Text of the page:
Top Ten Tuesday — Most Intimidating Books

July 2, 2013 Top Ten Tuesday 17


Top Ten Tuesday is a weekly feature/meme hosted by The Broke and the Bookish.  This week’s topic is Top Ten Most Intimidating Books (might be intimated by size, content, that everyone else loves it but you are sure you won’t, etc.)

Some of these books are intimidating because I see them as very intellectually challenging, or very dry (not necessarily the same thing).  A few are just (or also) really, really loooong, and a few are likely to be very depressing.  At least half of them combine two of those characteristics.  [Edited to add: Most of these are not on my TBR list, mostly due to the intimidation factor.]

As usual, these are in no particular order:

The Story of Civilization, by Will and Ariel Durant.  Easton Press edition.

  • The Story of Civilization (Durant, 11 volumes)
  • The History of the Decline and Fall of the Roman Empire (Gibbons, 4 volumes)
  • The History of the English-Speaking Peoples (Churchill, 4 volumes)
  • Godel, Escher, Bach (Hofstadter)
  • Republic and other writings (Plato)
  • Communist Manifesto (Marx and Engels)
  • Les Miserables (Hugo; unabridged)
  • Crime and Punishment (Dostoevsky)
  • War and Peace (Tolstoy)
  • The Gulag Archipelago (Solzhenitsyn)


Incidentally, the Durant series is actually pretty readable, at least when I’ve dipped into it.  It’s just so incredibly long! 

That’s my list… what books most intimidate you?

17 Responses to “Top Ten Tuesday — Most Intimidating Books”

  1. Lianne @

    Gibbons! Yeah, I’d love to read his book one of these days…

    I remember reading Plato’s Republic in-depth for my political theory course. Pretty intriguing/intense stuff! I can’t remember if I read Marx’s The Communist Manifesto though…

    I read the Russian titles you’ve mentioned, though only parts of Solzhenitsyn…War & Peace was good, need to re-read Crime & Punishment to clarify a few things though

    My TTT

    • Lark @ The Bookwyrm's Hoard

      You are very well-read! I didn’t have to read any of these for school or college. Instead I read almost every Shakespeare play, which was a lot of fun. And selections of medieval philosophy and theology, which was quite challenging (and which, I’m embarrassed to say, I don’t remember very well.)

    • Lark @ The Bookwyrm's Hoard

      I should clarify — most of these are not on my TBR list! I may read Les Mis someday; of all the books on here, it’s the one I’m most likely to tackle. And I can see reading some of the Durant series, particularly for research.

  2. Cheryl @ Tales of the Marvelous

    I’m with you on Gibbons and Churchill–I sort of feel like I should want to read them…but I don’t really.

    Les Mis is 80% readable. Hugo is absolutely brilliant when he’s focused on the characters on the plot, and then he isn’t at all difficult to get through. It’s only when he suddenly goes off on historical background for chapters at a time that it’s a challenge. I skipped those bits…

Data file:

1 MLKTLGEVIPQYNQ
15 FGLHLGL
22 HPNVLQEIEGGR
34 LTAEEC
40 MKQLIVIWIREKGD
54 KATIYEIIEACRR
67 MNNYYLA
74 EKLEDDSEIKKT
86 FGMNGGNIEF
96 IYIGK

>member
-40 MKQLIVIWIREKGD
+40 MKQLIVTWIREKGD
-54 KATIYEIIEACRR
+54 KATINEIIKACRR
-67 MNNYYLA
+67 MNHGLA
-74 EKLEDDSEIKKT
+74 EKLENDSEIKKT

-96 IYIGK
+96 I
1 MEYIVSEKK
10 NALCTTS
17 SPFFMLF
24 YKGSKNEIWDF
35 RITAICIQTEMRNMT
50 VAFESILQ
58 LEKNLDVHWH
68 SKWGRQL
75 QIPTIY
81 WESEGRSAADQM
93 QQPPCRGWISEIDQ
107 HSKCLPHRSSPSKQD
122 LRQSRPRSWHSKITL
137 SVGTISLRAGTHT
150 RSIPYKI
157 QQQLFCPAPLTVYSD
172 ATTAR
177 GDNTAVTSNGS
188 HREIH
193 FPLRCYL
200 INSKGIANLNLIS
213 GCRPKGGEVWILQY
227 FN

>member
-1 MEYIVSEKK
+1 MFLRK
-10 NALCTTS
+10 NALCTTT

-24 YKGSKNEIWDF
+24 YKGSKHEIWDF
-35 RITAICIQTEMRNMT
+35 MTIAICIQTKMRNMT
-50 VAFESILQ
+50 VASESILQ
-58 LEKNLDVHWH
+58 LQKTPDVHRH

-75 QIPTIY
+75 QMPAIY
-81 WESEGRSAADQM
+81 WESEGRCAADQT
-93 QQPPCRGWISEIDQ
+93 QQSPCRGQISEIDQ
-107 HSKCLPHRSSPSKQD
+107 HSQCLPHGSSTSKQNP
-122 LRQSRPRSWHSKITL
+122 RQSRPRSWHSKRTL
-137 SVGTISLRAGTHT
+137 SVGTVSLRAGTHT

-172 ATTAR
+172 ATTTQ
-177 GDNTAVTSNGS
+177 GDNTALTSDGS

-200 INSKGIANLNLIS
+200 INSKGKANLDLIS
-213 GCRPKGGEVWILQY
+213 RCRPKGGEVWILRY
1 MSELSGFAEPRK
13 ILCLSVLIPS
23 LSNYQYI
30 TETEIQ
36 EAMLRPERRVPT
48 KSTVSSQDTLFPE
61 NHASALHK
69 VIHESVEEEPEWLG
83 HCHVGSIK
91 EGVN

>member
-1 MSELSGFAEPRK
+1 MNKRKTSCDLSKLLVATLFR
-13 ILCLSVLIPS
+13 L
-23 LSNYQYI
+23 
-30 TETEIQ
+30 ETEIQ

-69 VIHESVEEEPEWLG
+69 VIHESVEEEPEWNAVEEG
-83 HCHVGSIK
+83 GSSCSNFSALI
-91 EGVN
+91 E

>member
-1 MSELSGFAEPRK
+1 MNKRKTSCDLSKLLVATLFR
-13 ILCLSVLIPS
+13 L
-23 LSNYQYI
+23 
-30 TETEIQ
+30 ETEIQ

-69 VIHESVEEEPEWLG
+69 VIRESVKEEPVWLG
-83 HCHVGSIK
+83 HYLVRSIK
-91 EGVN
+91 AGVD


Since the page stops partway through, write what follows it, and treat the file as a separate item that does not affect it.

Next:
• Lark @ The Bookwyrm's Hoard

      That’s good to know! Like I said in my reply to chrissireads, I may get to Les Mis eventually. It’s the only one on the list I’m likely to ever read — though I have a single-volume abridged version of the Churchill that I might try someday.

    • Lark @ The Bookwyrm's Hoard

      Definitely. Which is part of why I find them intimidating. I’m used to reading quickly, so sometimes find the slower, more deliberate pace needed for the nonfiction books (in particular) to be frustrating. (Not always, just sometimes.) And I always feel a bit pushed for time, which makes tackling a book or multi-volume set that’s going to take me weeks or months (or years, in the case of the Durant series) feel a bit overwhelming. Perhaps when my life slows down a little?

    • Lark @ The Bookwyrm's Hoard

      There’s something in that, too. It’s often uncomfortable to be pushed out of our comfort zones. If like me, you read in large part for fun, comfort, and/or escape, pushing the envelope can indeed seem a bit intimidating.

    • Lark @ The Bookwyrm's Hoard

      I should add — I read nonfiction for my freelance job, and often very challenging nonfiction at that. So I tend not to want to challenge myself quite so much when I’m reading for my own pleasure.

  3. George

    A bit late to this. Here are just a few books that have intimidated me.

    War & Peace by Tolstoy (although I did finally read it about a decade or so back)

    The City of God by St. Augustine

    Les Miserables by Victor Hugo

    The History of the Peloponnesian War by Thucydides

    The Brothers Karamazov by Fyodor Dostoevsky (although I read it in college for a philosophy class & was enriched by it, it’s still fairly intimidating to re-read)

    And I find most books by Charles Dickens to be intimidating.